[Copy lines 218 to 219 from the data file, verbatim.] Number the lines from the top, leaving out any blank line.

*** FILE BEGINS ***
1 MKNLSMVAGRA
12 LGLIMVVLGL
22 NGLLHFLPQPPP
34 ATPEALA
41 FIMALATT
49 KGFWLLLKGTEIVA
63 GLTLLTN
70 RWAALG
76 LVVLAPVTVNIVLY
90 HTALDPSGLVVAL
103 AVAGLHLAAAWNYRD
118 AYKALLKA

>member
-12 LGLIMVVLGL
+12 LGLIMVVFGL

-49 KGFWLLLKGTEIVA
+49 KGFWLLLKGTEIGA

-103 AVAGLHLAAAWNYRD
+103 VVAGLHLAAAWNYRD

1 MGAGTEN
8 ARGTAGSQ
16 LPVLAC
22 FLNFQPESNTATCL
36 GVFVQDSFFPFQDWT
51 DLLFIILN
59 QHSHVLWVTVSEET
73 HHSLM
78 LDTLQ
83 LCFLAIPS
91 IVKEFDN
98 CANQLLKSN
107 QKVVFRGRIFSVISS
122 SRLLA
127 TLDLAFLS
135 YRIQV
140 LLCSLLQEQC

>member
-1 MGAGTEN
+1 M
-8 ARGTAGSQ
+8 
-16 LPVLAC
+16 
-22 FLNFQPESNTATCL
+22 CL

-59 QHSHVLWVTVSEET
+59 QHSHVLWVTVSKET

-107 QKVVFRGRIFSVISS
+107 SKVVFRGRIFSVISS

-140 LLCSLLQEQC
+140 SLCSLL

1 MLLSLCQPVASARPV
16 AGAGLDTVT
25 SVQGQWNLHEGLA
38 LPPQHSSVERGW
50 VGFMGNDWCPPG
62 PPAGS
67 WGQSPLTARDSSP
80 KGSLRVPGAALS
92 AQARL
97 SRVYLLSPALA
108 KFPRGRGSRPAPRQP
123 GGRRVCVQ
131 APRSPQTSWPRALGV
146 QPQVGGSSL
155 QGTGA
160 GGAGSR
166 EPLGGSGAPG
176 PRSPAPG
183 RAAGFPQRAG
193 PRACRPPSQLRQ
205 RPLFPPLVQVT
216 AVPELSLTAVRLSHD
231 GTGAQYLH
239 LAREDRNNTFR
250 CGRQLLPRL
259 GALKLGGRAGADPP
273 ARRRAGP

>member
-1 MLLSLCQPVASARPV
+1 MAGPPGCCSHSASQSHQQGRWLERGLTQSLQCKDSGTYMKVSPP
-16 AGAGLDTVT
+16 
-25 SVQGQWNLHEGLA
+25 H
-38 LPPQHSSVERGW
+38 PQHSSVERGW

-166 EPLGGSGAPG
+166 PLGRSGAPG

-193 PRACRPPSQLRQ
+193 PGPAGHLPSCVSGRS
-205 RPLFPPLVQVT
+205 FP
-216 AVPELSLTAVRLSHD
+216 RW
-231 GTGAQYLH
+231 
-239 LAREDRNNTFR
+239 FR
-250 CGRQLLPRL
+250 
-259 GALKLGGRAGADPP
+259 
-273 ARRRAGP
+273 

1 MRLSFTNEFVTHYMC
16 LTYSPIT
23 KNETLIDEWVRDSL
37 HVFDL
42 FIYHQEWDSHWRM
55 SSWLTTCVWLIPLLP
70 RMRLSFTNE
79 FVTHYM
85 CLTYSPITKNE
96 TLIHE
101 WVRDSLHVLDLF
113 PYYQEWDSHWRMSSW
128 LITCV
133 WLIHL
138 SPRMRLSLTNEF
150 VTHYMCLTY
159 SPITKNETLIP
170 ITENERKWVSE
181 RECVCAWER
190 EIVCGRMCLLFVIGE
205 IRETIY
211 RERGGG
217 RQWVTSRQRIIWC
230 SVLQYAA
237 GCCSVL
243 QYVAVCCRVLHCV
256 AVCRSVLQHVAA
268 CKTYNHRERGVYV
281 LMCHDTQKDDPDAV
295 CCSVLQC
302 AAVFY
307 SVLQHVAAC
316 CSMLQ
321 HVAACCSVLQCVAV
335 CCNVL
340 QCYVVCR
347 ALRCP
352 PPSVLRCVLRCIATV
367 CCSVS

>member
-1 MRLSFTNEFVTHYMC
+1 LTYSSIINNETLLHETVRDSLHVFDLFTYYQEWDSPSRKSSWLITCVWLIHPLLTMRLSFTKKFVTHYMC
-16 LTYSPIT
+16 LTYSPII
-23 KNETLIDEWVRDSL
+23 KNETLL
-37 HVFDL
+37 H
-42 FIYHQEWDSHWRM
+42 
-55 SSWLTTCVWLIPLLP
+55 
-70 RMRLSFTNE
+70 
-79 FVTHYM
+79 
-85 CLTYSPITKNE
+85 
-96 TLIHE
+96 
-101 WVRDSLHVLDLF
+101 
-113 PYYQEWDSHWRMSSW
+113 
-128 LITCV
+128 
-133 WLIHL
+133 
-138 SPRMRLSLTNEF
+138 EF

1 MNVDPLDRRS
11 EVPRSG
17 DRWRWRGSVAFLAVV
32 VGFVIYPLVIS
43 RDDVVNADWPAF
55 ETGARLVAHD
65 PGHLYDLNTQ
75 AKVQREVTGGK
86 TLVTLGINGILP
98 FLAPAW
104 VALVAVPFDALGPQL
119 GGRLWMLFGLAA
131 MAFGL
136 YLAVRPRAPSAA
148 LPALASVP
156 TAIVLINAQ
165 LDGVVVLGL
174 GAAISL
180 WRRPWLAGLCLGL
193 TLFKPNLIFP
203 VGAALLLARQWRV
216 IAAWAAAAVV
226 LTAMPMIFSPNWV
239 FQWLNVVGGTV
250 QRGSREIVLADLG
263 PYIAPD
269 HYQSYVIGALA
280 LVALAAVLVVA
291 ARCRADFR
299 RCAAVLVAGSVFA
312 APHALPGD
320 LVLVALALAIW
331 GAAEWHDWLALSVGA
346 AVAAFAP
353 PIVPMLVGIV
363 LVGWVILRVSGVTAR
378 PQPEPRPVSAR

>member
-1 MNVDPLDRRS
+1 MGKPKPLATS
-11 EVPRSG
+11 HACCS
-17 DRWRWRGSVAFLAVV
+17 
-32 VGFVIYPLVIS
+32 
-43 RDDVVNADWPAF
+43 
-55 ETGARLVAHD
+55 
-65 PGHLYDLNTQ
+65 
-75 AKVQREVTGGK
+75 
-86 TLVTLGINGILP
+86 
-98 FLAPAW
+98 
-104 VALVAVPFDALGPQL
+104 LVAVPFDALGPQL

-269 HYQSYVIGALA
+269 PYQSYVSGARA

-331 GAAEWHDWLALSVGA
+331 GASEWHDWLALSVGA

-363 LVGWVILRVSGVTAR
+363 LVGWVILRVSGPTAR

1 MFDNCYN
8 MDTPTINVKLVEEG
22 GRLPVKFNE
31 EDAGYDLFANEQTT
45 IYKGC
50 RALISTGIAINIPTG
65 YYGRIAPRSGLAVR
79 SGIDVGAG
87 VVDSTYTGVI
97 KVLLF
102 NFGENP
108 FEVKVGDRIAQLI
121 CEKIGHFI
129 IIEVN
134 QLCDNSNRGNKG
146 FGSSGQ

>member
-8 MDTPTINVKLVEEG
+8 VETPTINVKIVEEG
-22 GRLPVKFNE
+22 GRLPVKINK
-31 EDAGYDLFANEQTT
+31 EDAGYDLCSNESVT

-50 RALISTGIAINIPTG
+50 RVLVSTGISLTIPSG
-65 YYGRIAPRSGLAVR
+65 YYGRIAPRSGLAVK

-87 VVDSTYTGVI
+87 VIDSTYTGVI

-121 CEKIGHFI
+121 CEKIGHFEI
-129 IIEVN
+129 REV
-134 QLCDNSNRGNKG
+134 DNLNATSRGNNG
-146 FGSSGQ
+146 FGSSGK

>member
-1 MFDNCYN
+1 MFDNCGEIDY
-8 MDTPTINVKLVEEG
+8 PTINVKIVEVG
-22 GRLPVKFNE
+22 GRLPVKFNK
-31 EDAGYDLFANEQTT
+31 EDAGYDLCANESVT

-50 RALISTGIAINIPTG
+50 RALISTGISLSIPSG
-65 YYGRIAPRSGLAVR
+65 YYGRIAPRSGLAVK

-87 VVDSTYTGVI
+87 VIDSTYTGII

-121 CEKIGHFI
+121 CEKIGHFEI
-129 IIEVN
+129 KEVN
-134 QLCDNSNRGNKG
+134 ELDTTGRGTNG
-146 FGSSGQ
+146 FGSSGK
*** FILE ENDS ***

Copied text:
-17 DRWRWRGSVAFLAVV
+17 